symbol:
$ BALANCE = BALANCE / 14
$ SHOW SYMBOL BALANCE
BALANCE = 142 Hex = 0000008E Octal = 00000000216

 The following example demonstrates using addition when assigning a
symbol:
$ BALANCE = BALANCE + 37
$ SHOW SYMBOL BALANCE
BALANCE = 179 Hex = 000000B3 Octal = 00000000263

 The following example demonstrates using subtraction when
assigning a symbol:
$ BALANCE = BALANCE  15416
$ SHOW SYMBOL BALANCE
BALANCE = 15237 Hex = FFFFC47B Octal = 00000142173

 The following example demonstrates using a unary minus sign to
change the sign of the number 142:
$ BALANCE = ( a142)
$ SHOW SYMBOL BALANCE
BALANCE = 142 Hex = 0000008E Octal = 00000000216

12.7.4 Comparing Numbers
Table 122 lists different types of numeric comparisons.
Table 122 Numeric Comparisons
Comparison 
Operator 
Description 
Equal to

.EQ.

Compares one number to another for equality.

Greater than or equal to

.GE.

Compares one number to another for a greater or equal value in the
first number.

Greater than

.GT.

Compares one number to another for a greater value in the first number.

Less than or equal to

.LE.

Compares one number to another for a lesser or equal value in the first
number.

Less than

.LT.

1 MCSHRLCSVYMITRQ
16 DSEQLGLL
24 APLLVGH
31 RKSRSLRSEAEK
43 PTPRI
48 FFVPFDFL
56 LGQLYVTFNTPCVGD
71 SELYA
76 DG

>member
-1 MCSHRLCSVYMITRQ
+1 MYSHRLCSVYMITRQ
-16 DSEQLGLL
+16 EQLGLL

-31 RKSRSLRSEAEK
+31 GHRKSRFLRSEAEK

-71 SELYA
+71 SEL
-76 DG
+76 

Compares one number to another for a lesser value in the first number.

Not equal to

.NE.

Compares one number to another for inequality.

In the following examples, assume that the symbol BALANCE has the value
15237 .
 In the following example, TEST_BALANCE is evaluated as 1 (True);
BALANCE equals 15237 :
$ TEST_BALANCE = BALANCE .EQ. 15237
$ SHOW SYMBOL TEST_BALANCE
TEST_BALANCE = 1 ...

 In the following example, TEST_BALANCE is evaluated as 1 (True);
BALANCE is greater than or equal to 15237 :
$ TEST_BALANCE = BALANCE .GE. 15237
$ SHOW SYMBOL TEST_BALANCE
TEST_BALANCE = 1 ...

 In the following example, TEST_BALANCE is evaluated as 0 (False);
BALANCE is not greater than 15237 :
$ TEST_BALANCE = BALANCE .GT. 15237
$ SHOW SYMBOL TEST_BALANCE
TEST_BALANCE = 0 ...

 In the following example, TEST_BALANCE is evaluated as 1 (True);
BALANCE is less than or equal to 15237 :
$ TEST_BALANCE = BALANCE .LE. 15237
$ SHOW SYMBOL TEST_BALANCE
TEST_BALANCE = 1 ...

 In the following example, TEST_BALANCE is evaluated as 0 (False);